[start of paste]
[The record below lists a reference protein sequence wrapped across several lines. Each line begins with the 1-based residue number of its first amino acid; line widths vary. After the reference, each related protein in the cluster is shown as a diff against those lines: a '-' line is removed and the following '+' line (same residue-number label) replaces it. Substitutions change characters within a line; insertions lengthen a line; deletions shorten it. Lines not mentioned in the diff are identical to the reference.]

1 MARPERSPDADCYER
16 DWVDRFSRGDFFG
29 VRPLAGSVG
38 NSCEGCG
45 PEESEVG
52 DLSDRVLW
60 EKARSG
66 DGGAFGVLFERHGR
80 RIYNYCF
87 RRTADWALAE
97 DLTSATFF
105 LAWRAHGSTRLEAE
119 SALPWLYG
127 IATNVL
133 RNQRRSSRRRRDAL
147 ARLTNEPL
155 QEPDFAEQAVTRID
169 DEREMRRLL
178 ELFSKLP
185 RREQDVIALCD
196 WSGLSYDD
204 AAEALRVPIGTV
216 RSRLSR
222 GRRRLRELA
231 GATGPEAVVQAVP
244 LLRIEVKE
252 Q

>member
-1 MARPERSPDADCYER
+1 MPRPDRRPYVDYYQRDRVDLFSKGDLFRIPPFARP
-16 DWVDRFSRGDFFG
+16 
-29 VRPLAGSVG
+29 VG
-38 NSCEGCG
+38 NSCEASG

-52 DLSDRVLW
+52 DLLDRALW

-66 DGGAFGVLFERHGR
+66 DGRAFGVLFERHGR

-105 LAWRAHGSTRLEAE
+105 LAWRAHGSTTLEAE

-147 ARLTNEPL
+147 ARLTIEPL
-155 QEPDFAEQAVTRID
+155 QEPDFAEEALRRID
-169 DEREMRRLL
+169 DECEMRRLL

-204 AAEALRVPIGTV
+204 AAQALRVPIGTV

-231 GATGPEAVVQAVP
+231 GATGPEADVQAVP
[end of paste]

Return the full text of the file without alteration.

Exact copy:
[The record below lists a reference protein sequence wrapped across several lines. Each line begins with the 1-based residue number of its first amino acid; line widths vary. After the reference, each related protein in the cluster is shown as a diff against those lines: a '-' line is removed and the following '+' line (same residue-number label) replaces it. Substitutions change characters within a line; insertions lengthen a line; deletions shorten it. Lines not mentioned in the diff are identical to the reference.]

1 MARPERSPDADCYER
16 DWVDRFSRGDFFG
29 VRPLAGSVG
38 NSCEGCG
45 PEESEVG
52 DLSDRVLW
60 EKARSG
66 DGGAFGVLFERHGR
80 RIYNYCF
87 RRTADWALAE
97 DLTSATFF
105 LAWRAHGSTRLEAE
119 SALPWLYG
127 IATNVL
133 RNQRRSSRRRRDAL
147 ARLTNEPL
155 QEPDFAEQAVTRID
169 DEREMRRLL
178 ELFSKLP
185 RREQDVIALCD
196 WSGLSYDD
204 AAEALRVPIGTV
216 RSRLSR
222 GRRRLRELA
231 GATGPEAVVQAVP
244 LLRIEVKE
252 Q

>member
-1 MARPERSPDADCYER
+1 MPRPDRRPYVDYYQRDRVDLFSKGDLFRIPPFARP
-16 DWVDRFSRGDFFG
+16 
-29 VRPLAGSVG
+29 VG
-38 NSCEGCG
+38 NSCEASG

-52 DLSDRVLW
+52 DLLDRALW

-66 DGGAFGVLFERHGR
+66 DGRAFGVLFERHGR

-105 LAWRAHGSTRLEAE
+105 LAWRAHGSTTLEAE

-147 ARLTNEPL
+147 ARLTIEPL
-155 QEPDFAEQAVTRID
+155 QEPDFAEEALRRID
-169 DEREMRRLL
+169 DECEMRRLL

-204 AAEALRVPIGTV
+204 AAQALRVPIGTV

-231 GATGPEAVVQAVP
+231 GATGPEADVQAVP